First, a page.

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History of Ashtabula County, Ohio

with Illustrations and Biographical Sketches
of its
Pioneers and Most Prominent Men.
by Publ. Philadelphia - Williams Brothers -
(Transcribed by Sharon Wick)



Res. of
Charles Talcott
Ashtabula Co., O

Chas. Talcotts
Music & Jewelry Store
Geneva, OH

Geneva Twp. -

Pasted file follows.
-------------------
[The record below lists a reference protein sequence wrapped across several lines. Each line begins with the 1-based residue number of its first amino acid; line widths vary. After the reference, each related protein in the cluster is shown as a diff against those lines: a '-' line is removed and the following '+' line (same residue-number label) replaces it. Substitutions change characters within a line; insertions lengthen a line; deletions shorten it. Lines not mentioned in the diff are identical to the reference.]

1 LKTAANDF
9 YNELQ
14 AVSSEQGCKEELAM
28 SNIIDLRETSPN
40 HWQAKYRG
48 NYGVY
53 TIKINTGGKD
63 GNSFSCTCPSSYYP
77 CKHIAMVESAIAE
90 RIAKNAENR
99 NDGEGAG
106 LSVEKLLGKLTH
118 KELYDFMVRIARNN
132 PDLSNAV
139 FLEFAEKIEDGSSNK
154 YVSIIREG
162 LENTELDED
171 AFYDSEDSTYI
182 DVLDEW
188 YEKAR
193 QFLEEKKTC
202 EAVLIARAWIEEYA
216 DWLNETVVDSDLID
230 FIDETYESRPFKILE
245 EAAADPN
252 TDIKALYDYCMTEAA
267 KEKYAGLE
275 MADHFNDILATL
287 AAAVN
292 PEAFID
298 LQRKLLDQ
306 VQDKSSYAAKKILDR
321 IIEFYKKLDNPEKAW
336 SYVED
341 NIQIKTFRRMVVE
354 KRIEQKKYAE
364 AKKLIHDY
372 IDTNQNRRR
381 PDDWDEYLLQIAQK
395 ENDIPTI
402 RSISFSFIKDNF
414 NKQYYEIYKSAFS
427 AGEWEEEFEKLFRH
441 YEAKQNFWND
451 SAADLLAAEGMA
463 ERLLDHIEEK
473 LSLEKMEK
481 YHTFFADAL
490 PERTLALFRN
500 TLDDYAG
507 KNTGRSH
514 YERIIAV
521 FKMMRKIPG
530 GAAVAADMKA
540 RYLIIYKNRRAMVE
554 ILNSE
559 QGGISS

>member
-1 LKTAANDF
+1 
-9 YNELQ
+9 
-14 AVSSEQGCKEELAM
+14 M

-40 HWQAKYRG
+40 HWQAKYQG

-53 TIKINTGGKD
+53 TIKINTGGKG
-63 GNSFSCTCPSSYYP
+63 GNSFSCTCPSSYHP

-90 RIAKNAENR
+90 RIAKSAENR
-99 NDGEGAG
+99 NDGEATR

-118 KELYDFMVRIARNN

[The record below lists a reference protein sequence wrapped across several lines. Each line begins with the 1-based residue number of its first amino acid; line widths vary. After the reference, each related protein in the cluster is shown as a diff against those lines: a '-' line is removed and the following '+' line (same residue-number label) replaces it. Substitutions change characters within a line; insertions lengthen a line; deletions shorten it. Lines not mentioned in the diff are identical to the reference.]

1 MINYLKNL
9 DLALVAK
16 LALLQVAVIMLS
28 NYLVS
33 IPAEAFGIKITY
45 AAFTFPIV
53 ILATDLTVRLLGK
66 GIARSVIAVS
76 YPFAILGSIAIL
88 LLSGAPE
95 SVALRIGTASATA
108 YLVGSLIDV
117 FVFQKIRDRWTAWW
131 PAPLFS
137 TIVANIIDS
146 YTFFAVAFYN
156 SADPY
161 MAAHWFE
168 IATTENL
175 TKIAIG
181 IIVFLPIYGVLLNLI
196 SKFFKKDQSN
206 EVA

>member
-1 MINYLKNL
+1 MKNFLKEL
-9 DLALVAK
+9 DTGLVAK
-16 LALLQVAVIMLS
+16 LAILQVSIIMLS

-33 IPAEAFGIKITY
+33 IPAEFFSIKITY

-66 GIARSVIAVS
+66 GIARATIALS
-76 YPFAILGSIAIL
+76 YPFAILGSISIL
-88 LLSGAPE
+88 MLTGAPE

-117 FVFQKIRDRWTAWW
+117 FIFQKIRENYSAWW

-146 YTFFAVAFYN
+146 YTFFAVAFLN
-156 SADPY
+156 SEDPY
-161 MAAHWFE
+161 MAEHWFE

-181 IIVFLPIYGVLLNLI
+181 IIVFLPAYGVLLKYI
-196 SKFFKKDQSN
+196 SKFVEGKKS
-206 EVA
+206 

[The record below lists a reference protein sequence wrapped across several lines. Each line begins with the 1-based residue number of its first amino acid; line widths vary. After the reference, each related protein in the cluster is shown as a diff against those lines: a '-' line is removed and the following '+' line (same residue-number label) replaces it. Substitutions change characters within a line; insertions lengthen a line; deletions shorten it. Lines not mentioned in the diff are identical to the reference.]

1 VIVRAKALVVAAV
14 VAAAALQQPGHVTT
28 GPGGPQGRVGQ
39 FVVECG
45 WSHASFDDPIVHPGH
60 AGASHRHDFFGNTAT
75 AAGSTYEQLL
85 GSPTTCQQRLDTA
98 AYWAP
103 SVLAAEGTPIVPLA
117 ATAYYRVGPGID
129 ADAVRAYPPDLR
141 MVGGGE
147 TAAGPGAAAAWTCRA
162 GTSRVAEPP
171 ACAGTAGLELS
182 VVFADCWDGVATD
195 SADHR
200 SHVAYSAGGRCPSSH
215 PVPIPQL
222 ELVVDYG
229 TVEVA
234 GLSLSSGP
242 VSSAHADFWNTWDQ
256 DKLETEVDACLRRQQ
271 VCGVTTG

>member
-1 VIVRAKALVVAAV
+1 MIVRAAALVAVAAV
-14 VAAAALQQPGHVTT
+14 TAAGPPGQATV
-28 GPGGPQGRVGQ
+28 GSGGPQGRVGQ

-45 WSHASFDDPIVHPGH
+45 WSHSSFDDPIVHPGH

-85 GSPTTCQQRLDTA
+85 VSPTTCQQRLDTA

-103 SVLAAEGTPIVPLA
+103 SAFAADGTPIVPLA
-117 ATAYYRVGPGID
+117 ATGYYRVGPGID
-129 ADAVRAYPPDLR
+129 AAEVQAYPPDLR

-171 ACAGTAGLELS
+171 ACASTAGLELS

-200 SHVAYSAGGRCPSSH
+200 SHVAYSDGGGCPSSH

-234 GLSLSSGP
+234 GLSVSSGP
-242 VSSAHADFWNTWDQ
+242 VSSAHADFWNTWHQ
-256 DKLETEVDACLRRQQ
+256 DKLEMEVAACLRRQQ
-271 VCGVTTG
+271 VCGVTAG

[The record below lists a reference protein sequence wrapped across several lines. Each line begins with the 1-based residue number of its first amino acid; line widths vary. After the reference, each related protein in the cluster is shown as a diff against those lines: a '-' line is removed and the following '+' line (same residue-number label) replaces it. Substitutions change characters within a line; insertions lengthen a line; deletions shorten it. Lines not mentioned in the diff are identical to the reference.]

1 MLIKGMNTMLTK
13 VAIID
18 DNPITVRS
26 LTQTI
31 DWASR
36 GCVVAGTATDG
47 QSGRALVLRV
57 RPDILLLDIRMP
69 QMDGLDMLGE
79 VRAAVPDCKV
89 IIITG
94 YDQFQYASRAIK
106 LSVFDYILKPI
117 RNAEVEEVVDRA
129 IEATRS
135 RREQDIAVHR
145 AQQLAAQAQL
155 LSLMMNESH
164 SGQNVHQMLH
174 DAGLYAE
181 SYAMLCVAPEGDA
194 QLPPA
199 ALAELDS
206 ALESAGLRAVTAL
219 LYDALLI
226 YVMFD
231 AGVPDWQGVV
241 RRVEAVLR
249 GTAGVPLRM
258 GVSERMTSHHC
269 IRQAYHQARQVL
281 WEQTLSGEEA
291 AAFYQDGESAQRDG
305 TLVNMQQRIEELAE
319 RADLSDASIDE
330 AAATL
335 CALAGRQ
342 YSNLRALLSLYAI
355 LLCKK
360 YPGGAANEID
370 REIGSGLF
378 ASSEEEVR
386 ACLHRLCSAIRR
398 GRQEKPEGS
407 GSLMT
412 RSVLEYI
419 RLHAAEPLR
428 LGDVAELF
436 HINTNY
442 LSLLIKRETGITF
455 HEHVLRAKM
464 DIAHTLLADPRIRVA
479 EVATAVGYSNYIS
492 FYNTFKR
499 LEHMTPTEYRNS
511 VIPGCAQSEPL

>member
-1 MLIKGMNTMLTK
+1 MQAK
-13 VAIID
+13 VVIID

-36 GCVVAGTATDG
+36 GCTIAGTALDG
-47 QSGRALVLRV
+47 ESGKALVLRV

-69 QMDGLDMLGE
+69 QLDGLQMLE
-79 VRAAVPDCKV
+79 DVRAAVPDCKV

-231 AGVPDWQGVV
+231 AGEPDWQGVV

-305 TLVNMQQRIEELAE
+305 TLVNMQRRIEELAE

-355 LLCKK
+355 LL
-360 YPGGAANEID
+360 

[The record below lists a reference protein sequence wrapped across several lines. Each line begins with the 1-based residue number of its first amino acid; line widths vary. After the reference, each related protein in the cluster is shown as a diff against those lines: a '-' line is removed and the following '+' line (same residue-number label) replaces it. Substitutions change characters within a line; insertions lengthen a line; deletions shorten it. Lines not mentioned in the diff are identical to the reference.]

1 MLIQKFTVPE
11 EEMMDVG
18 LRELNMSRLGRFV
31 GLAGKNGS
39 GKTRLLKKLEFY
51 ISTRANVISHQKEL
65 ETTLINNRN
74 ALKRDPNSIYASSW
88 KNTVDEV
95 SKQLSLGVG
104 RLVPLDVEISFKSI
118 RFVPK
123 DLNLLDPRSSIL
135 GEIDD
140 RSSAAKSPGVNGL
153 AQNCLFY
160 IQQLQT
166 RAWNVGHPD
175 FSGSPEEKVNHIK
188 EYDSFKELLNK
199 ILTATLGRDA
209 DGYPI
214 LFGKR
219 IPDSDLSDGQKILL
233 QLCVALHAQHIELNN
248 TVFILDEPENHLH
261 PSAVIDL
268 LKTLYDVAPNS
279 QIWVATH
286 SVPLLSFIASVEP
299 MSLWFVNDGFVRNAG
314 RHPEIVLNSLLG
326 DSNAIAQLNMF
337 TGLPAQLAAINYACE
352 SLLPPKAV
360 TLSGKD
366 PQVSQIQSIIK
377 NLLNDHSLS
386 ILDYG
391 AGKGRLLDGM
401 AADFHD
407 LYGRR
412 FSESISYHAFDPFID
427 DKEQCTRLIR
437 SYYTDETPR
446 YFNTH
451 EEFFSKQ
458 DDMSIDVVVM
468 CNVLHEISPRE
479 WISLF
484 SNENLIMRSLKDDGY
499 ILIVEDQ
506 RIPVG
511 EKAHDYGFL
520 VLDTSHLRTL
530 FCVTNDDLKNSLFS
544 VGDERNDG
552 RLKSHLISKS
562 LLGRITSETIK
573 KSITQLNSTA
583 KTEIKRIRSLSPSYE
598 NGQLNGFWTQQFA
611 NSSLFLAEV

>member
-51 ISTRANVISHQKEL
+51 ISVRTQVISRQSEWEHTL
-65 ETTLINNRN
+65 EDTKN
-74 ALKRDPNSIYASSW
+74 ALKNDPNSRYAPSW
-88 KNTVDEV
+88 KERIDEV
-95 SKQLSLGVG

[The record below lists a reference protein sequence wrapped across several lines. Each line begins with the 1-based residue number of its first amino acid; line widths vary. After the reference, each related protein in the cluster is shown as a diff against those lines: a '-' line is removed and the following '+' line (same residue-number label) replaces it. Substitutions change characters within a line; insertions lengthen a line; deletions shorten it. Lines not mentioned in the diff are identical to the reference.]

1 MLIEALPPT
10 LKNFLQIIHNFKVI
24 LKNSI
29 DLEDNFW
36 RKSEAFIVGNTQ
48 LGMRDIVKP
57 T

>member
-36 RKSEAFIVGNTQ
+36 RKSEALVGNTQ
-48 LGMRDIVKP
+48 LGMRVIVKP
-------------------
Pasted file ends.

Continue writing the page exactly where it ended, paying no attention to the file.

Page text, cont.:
CHARLES TALCOTT.  We take pleasure in presenting the following sketch of the life and successes of one of Geneva's stirring, go-ahead business men.  Born Sept. 10, 1841, at Garrettsville, Portage county, Ohio, he was the youngest son of Nelson and Lovisa Talcott, of that point.  Was educated in the common school, attending the same until he was thirteen years of age, at which time he began his apprenticeship as tinner, in the shop of his oldest brother,—Henry,—at Jefferson; remaining there until twenty years of age, when he took a course in the Mercantile college at Cleveland, Ohio.  Returned to Jefferson when he had attained his majority, and on Jan. 1, 1863, associated himself with his brother, before spoken of, in the tin and hardware trade; continued in business at this point until November of that year, when the copartnership was dissolved, and Charley removed to Geneva, making his entree into that village on the 23d day of November, perched on top of a load of wooden pumps, and in company with V. J. C. Hodge commenced business under the firm-name of Talcott Hodge.  The business was at that time carried on in what was known as the old Mills store, a small one and a half story building, twenty-five by thirty-five feet, one of the first store buildings erected in Geneva, and at that time occupying the site of the present brick store of C. Talcott & Co.  The stock of goods at that time was quite small, amounting with shop, tools, and fixtures to about three thousand five hundred dollars.  The building was rented of George Turner.  The following year the building was purchased by Talcott A Hodge, and a small addition built to accommodate their business, which increased very rapidly.  Business was continued in this store until 1867, at which time Charles Talcott built the main part of their present hardware-store, on the site of the old building (the old store being removed a few rods on East Main street, and occupied by said firm while the new store was being built).  The new store was a substantial brick building, with a frontage on Centre street of twenty-five feet, running back to East Main, with a frontage on that street of thirty-five feet, —making a room for hardware twenty-five by seventy, and the balance of the building being used for a tin-shop.  During this year the interest of Mr. Hodge was purchased by Charles Talcott, and he continued the business alone until 1875.  The business had now increased from an annual sale of about five thousand dollars, the first year, to a sale amounting in 1867 and 1868 to over forty thousand dollars annually, and it soon became necessary to have more room, which was accomplished by purchasing the two lots adjoining the store on East Main street, and extending the building forty feet on that street,—making the store-room twenty-five by one hundred and ten (the largest room in the county), and the tin-shop beyond twenty-five by thirty, with second story same size as the ground-floor, in use for wareroom and storage.  About this time also the third story was built, and a room finished expressly for the Independent Order of Odd-Fellows, and leased to them for a period of ten years, and is occupied by them at the present time, under an extension of lease of ten years longer.  It is said to be the finest hall in the county.  In 1871.  Mr. Talcott bought the right for this county of what is known as the “Pope & Tuttle Milk-Rack," for butter-makers, and immediately put men into the field canvassing for it, which resulted in the following years in completely revolutionizing the business of butter-making in this county.  In 1872 the stock of jewelry owned by H. B. Hunt was purchased by Charles Talcott and removed to his store, where, in company with C. M. Wright, the jewelry business was carried on until the spring of 1876, when the firm was dissolved, and the business continued by Charles Talcott (the stock being removed in the summer of 1877 to a new building purchased by him, and adjoining his hardware-store, on the north).  In 1875, Philip Doll purchased a half-interest in the hardware and building, and the firm was changed from Charles Talcott to Charles Talcott & Co., with increased capital. The business, already ranking among the first in the county, was pushed forward with renewed energy and success, with constantly-increasing sales.